At dawn and dusk the Whirlwind Hill cows passed through the barnyard. All the food they ate during the day went into making the milk and the other products that they left behind before they went out to pasture again. My grandfather and uncles gathered up those “other products,” put them into the manure spreader, and carted them to the fields to feed the crops. “Waste not, want not” was what farm life was all about.
The door into the cow barn faced east. I like to think of my ancestors greeted by the rising sun as they left the barn in the morning to go back to the farmhouse for their coffee and breakfast and by the westward sunset in the evening as they crossed Whirlwind Hill Road to join the family in the warmth of the kitchen for supper.
“The Barnyard,” Carol Crump Bryner, gouache, 2015
On Monday: Games and Grandparents
The creamery was a refreshing oasis on hot summer days at the farm. Until the late 1960’s, when milk cans gave way to bulk storage, milk from the cows was poured into metal cans and stored in the creamery tank.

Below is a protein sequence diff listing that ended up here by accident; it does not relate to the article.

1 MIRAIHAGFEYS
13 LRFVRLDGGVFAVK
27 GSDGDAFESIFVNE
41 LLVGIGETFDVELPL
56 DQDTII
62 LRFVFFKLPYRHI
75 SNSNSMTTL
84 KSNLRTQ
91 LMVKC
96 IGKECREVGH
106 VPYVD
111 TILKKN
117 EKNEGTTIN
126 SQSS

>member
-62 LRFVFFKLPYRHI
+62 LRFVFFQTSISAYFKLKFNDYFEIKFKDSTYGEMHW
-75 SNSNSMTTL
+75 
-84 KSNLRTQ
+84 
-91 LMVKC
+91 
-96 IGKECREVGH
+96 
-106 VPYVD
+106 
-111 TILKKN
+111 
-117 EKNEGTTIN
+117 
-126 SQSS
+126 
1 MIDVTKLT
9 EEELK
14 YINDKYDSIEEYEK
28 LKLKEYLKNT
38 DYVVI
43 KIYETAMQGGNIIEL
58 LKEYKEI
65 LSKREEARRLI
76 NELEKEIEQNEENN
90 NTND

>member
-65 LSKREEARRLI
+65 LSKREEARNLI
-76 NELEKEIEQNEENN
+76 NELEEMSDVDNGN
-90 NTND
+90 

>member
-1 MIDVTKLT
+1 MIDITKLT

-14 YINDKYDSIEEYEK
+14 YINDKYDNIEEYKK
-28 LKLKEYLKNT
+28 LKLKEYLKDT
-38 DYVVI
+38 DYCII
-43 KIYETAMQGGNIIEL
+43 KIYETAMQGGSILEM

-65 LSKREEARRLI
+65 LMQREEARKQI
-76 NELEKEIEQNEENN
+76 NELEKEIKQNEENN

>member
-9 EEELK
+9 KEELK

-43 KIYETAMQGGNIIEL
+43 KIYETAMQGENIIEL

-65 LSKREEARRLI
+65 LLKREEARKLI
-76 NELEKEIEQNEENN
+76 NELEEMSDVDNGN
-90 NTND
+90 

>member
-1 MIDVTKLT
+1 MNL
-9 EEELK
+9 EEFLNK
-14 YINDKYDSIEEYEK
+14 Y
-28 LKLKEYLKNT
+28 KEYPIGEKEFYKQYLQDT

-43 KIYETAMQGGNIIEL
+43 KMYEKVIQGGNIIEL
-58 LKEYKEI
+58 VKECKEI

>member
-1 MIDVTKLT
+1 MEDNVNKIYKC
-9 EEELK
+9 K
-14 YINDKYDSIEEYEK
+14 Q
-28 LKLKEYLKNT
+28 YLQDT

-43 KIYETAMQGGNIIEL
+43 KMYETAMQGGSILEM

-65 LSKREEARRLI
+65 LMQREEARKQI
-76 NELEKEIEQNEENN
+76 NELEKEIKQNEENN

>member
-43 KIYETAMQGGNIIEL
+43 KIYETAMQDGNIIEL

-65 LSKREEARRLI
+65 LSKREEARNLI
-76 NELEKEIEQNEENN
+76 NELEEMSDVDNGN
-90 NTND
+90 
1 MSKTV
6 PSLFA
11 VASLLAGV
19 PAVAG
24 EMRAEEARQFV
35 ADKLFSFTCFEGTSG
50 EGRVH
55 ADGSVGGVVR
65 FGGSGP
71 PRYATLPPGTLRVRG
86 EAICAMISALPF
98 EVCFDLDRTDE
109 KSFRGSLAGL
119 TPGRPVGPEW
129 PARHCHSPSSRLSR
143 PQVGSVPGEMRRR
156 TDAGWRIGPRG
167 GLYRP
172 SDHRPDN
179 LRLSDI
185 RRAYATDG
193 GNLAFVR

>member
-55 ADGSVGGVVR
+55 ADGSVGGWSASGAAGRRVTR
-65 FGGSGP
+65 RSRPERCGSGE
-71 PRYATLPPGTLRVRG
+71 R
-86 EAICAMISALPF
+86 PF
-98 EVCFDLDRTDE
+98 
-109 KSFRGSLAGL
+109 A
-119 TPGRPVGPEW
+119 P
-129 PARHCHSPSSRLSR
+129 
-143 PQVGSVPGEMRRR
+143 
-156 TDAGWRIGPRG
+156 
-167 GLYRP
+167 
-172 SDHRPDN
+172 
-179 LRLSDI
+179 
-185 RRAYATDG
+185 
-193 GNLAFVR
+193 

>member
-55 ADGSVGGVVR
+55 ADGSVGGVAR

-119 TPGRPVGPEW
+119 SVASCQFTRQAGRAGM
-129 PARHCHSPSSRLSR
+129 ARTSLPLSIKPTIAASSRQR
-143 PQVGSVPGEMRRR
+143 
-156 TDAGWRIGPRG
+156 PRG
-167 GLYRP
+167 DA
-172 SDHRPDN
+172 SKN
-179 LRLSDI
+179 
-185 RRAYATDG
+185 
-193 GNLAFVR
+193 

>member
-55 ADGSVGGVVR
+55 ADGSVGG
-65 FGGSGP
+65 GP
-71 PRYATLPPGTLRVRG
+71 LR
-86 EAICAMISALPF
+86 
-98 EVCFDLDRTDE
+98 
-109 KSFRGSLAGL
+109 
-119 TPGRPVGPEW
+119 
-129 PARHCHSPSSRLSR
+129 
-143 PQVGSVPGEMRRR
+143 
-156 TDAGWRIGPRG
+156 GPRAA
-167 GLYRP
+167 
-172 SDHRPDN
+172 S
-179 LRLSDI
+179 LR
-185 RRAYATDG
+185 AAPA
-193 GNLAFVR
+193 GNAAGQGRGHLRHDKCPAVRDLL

You may be picturing a sterile-looking refrigerated room when you think of “creamery.” This was not the case on my grandparents’ farm. The milk cans were carried out the back door of the barn to a wooden shed built over a spring. Entrance to the building was through a tall sliding door. On the right side of the room stood a long cement tank filled with cold, cold spring water. My uncle or my grandfather immersed the cans in the water and, using pulleys and counterweights, lowered a heavy lid onto the top. Even with the tank covered, the air inside the creamery stayed deliciously cool and made for a peaceful respite from the heat of the midday sun.
“The Creamery in 1972,” Carol Crump Bryner, pen and ink, 2013
On Friday: Watermelon Pickles